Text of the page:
Mobilizing angry taxpayers is how Senate President Steve Sweeney plans to solve New Jersey’s public pension crisis. He sat on a panel of experts at a Monmouth University forum, which grimly predicted that retirement funds for the state’s public workers and teachers could go belly-up within the next few years.
“Remember the movie ‘Network’?” Sweeney asked. “For some of the older guys — ‘I’m mad as hell and I’m not going to take this anymore?’ That’s the kind of energy we’re going to need the public to engage in.”
“I’m just trying to get you to connect the dots that it’s just not a pension crisis in isolation. It’s stuff that affects you students today and it’s stuff that will continue to affect you going forward,” said Tom Byrne, a member of the New Jersey Pension and Health Benefits Study Commission and former chair of the State Investment Council.
New Jersey has a $115 billion public pension liability and it’s only about 56 percent funded. Three of the systems — for judges, teachers and state employees — face insolvency by the years 2022, 2029 and 2034, respectively. By 2030, New Jersey will be obligated to pay $7.1 billion into the pension system.
“If you’re a family of four, that’s $65,000 you’re obligated to pay just to pay for pension and health care benefits to public employees,” said Peter Reinhart, director of the Kislak Real Estate Institute at Monmouth University.
“We can’t raise taxes enough; there’s not enough taxes to raise. We’re chasing people out of the state,” said Sweeney.
The task force assembled by Sweeney earlier this year recommended shifting all new public workers into 401(k)s but not changing the system for vested employees. But others argued former governors and Legislatures created this current crisis by disregarding the state’s pension payment obligations.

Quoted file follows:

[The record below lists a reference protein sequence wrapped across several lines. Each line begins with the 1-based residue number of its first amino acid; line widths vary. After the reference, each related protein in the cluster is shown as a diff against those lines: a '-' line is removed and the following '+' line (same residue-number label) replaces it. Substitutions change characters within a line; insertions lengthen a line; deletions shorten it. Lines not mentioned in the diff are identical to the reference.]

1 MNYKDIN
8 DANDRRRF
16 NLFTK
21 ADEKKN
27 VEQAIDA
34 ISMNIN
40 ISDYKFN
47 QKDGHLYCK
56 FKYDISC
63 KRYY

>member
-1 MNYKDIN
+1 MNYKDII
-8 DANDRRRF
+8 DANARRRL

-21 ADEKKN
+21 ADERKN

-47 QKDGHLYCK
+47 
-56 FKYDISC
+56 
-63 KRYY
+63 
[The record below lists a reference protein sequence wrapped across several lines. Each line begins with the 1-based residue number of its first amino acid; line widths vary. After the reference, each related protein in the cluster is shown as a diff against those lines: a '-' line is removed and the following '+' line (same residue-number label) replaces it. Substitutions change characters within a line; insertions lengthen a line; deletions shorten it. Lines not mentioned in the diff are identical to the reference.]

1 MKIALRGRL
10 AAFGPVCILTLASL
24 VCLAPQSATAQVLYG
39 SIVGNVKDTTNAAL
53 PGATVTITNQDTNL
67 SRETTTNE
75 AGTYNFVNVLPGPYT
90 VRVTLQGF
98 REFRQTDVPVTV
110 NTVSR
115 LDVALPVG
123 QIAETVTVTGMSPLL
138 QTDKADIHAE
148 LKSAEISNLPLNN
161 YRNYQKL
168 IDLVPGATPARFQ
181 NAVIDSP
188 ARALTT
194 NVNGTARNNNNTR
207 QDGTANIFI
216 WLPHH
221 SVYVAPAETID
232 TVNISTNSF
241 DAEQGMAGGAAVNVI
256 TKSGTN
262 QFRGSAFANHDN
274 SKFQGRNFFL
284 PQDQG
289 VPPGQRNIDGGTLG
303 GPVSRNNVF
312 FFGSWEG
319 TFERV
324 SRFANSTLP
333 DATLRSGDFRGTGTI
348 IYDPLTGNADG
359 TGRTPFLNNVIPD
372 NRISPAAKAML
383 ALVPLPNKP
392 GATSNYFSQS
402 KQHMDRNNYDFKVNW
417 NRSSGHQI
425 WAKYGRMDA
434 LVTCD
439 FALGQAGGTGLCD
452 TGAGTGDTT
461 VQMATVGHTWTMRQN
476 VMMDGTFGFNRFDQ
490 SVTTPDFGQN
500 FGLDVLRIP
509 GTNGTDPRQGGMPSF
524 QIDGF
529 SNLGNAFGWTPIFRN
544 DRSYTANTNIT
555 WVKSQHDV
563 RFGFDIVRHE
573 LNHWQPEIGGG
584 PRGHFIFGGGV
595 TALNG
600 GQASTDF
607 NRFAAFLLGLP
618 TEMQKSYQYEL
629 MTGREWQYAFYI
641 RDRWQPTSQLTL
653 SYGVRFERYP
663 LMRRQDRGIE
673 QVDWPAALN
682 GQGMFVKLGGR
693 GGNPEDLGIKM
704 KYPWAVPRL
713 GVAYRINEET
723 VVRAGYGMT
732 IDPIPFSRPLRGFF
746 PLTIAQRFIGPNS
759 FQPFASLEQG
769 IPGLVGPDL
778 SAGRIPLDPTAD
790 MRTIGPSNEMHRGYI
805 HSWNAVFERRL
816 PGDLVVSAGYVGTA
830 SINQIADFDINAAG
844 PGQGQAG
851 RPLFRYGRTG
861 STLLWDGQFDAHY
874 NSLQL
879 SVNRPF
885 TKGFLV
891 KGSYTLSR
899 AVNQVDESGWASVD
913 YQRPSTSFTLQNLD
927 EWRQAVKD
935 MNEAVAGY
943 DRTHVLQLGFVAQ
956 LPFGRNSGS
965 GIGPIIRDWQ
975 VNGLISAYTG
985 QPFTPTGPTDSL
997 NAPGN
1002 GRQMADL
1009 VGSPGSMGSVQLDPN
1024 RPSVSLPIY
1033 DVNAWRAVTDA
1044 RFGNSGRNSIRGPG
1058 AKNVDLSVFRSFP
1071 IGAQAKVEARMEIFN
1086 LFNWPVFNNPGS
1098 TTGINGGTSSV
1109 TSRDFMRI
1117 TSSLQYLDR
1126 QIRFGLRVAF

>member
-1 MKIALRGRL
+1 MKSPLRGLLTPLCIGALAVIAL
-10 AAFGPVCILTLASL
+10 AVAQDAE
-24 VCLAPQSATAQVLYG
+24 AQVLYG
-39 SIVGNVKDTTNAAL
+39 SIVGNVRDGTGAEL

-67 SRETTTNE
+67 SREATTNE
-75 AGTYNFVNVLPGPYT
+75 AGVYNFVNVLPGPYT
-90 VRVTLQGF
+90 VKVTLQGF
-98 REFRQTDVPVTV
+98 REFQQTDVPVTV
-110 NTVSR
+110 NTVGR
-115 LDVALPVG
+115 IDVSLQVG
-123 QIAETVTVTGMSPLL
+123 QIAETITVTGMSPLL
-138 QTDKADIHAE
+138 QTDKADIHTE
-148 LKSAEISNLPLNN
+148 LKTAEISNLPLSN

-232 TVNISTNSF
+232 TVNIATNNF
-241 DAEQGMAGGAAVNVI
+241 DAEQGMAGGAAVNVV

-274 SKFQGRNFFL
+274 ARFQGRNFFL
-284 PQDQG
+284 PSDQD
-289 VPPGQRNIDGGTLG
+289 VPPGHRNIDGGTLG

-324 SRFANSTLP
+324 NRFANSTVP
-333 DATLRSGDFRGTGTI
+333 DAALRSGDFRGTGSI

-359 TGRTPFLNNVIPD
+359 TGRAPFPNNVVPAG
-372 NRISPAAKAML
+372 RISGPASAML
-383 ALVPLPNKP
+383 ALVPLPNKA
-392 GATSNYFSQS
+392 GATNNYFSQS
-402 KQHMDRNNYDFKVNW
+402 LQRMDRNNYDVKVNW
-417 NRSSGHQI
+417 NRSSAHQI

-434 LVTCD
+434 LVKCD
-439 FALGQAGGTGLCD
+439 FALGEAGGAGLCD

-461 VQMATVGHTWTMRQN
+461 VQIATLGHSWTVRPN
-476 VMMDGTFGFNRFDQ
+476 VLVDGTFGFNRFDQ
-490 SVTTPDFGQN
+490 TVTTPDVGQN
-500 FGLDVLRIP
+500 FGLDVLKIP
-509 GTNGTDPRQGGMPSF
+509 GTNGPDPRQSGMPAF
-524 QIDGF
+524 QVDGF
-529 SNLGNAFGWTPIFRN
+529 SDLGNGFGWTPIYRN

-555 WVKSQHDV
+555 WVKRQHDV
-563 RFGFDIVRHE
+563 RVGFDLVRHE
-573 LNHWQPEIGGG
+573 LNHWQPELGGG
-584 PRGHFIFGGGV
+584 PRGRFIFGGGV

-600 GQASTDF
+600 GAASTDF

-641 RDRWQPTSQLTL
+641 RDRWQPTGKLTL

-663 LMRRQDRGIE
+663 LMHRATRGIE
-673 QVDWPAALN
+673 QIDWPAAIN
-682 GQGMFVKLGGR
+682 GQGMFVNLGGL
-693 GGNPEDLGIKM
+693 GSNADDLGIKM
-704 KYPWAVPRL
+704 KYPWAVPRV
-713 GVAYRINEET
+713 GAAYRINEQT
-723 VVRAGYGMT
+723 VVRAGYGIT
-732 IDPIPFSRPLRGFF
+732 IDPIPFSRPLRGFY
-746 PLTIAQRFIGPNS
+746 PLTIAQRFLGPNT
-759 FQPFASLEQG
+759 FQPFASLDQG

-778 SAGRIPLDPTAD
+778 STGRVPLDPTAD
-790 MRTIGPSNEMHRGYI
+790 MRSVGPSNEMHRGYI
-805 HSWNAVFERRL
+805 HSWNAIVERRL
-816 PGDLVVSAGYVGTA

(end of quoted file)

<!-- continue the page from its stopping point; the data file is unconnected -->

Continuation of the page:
“Because we don’t want to deal with the employer finding the resources to meet their obligation, we want to say to the public employee, ‘The only way we can meet this is to cut your benefits.’ Now if you think that’s a fair plan to play on, I would suggest otherwise,” said New Jersey Policy Perspective President Gordon MacInnes.
Gov. Phil Murphy was recently able to wrangle a cost-saving health benefits compromise with public workers, but there’s no love lost between Sweeney and the public sector unions, particularly after the NJEA spent $5 million to defeat him in the last election. He expects no compromise going forward.
“What I hear is, ‘You’re not our boss. The governor is.’ Really? I’m the one that funds the contracts that he approves, so I get a say, too. And we’re going have a say going forward,” Sweeney said.
The NJEA said it already made concessions in 2011 and “remains ready to go to work on these issues. It’s unfortunate that Senator Sweeney sees it as a war. Public employees are not his enemy. That hostile, negative approach has failed him in the past and it will fail him again. We know there’s a better way and we are ready to work with people who understand that.”
The panel emphasized there’s no silver bullet. Instead, solving this problem will require biting the bullet and significant political and public will.